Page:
Remote Visual Observation of Real Places Through Virtual Reality Headsets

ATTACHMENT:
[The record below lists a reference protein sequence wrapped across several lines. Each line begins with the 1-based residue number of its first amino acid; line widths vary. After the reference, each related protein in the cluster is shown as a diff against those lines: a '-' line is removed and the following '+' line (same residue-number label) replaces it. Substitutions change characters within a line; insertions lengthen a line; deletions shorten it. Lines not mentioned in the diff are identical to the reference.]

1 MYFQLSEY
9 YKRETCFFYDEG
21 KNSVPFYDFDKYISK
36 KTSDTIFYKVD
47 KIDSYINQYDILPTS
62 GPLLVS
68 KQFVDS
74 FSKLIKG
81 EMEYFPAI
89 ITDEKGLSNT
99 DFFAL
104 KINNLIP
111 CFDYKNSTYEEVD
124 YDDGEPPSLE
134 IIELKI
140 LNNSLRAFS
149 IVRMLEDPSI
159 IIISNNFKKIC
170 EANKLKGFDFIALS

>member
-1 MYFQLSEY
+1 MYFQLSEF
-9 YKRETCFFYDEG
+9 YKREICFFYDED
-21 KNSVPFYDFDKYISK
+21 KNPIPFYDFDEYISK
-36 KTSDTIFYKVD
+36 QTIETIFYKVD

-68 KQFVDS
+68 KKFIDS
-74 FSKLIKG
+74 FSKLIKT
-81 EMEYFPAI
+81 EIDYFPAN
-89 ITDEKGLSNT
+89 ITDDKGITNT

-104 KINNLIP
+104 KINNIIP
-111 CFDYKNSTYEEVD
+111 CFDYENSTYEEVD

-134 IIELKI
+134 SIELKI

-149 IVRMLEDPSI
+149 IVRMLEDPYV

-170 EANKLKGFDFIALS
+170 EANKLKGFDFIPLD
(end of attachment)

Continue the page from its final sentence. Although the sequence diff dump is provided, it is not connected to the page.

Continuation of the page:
Virtual Reality has always represented a fascinating yet powerful opportunity that has attracted studies and technology developments, especially since the latest release on the market of powerful high-resolution and wide field-of-view VR headsets. While the great potential of such VR systems is common and accepted knowledge, issues remain related to how to design systems and setups capable of fully exploiting the latest hardware advances. The aim of the proposed research is to study and understand how to increase the perceived level of realism and sense of presence when remotely observing real places through VR headset displays. Hence, to produce a set of guidelines that give directions to system designers about how to optimize the display-camera setup to enhance performance, focusing on remote visual observation of real places. The outcome of this investigation represents unique knowledge that is believed to be very beneficial for better VR headset designs towards improved remote observation systems. To achieve the proposed goal, this thesis presents a thorough investigation of existing literature and previous researches, which is carried out systematically to identify the most important factors ruling realism, depth perception, comfort, and sense of presence in VR headset observation. Once identified, these factors are further discussed and assessed through a series of experiments and usability studies, based on a predefined set of research questions. More specifically, the role of familiarity with the observed place, the role of the environment characteristics shown to the viewer, and the role of the display used for the remote observation of the virtual environment are further investigated. To gain more insights, two usability studies are proposed with the aim of defining guidelines and best practices. The main outcomes from the two studies demonstrate that test users can experience an enhanced realistic observation when natural features, higher resolution displays, natural illumination, and high image contrast are used in Mobile VR. In terms of comfort, simple scene layouts and relaxing environments are considered ideal to reduce visual fatigue and eye strain. Furthermore, sense of presence increases when observed environments induce strong emotions, and depth perception improves in VR when several monocular cues such as lights and shadows are combined with binocular depth cues. Based on these results, this investigation then presents a focused evaluation on the outcomes and introduces an innovative eye-adapted High Dynamic Range (HDR) approach, which the author believes to be of great improvement in the context of remote observation when combined with eye-tracked VR headsets. Within this purpose, a third user study is proposed to compare static HDR and eye-adapted HDR observation in VR, to assess that the latter can improve realism, depth perception, sense of presence, and in certain cases even comfort. Results from this last study confirmed the author expectations, proving that eye-adapted HDR and eye tracking should be used to achieve best visual performances for remote observation in modern VR systems.
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